One Illuminated Letter of Being, Donald Platt’s new collection of thirty-two heart-wrenching poems, is oriented around the loss of his mother—itself a disorienting experience, for anyone—that anticipates her death, reconciles itself to it, and resumes living, in a new way.
We’re sitting idle, another day of no skin, / no face up-turned. It’s not that rain streams us
Can we ever escape the consequences of an immoral action, even if we think some good will come out of it? Thrity Umrigar, a prominent Indian-American writer, a professor, a journalist, and a Nieman Fellowship recipient, narrates a tale, Everybody’s Son, in which an immoral and illegal act changes lives and makes us wonder whether justice and atonement will follow.
Remember when you lived by a single quote, / repeated most days / with a fundamentalist zeal, / little need to say more?
After Airdra divorced me, I gained forty pounds and killed our parakeet. I should have let Airdra take her beloved bird but inflicting pain was my top priority.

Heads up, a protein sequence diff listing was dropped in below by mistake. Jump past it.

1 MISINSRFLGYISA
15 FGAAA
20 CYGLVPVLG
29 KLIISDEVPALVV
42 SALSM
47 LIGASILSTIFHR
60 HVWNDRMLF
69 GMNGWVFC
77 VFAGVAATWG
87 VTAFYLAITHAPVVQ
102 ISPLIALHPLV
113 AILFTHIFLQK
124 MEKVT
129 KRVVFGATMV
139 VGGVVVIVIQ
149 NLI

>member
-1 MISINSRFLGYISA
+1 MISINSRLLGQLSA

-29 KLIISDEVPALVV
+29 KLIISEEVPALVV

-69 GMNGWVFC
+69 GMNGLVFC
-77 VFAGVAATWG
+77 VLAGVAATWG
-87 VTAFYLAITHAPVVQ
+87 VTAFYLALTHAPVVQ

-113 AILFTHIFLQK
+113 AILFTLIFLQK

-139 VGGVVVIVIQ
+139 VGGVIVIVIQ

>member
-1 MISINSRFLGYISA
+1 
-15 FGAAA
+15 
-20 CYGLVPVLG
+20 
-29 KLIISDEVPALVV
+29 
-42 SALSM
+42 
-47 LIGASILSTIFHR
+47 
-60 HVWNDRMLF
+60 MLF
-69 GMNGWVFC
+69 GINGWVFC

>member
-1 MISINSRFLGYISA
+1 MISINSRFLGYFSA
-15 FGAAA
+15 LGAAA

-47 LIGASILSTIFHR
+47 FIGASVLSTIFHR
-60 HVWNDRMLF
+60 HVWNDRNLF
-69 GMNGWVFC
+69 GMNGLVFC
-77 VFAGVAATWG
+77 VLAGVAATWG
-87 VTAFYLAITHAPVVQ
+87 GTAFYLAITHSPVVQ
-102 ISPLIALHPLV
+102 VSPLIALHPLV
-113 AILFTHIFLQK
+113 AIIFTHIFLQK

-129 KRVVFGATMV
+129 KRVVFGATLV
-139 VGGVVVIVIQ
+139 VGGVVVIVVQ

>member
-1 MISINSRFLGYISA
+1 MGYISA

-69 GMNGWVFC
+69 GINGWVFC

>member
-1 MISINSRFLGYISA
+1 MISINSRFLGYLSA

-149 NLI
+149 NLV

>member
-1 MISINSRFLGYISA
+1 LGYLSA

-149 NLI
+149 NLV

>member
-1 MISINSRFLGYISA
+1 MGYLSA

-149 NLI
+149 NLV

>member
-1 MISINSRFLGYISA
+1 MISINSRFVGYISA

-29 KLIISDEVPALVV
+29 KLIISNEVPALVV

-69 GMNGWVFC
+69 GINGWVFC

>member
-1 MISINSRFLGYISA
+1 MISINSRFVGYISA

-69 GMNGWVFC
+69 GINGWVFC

In the blue bathroom, my mother’s hidden Kotex. / My pajama crotch smeared with first blurred fire.
I learned a lot from the free museum lecture on the Reformation, / how it wasn’t really Holy or Roman or an Empire at all / when I step back and let the big picture blur. That night / at the trattoria, a stranger with thinning gray wisps
The end of Frank’s world doesn’t go out with a bang or a whimper, but rather with the siren of the emergency broadcasting system and a smoky, pink smudge on the western horizon.
Patricia Colleen Murphy’s first collection, Hemming Flames, is an intricate and intimate portrait of family, struggle, grief, guilt, and moving through it all. It’s a book about feeling strange—not part of the family you were born into, and not really part of yourself—with the body you were born into. It’s a book about trying to find shreds of certainty, and about trying, period.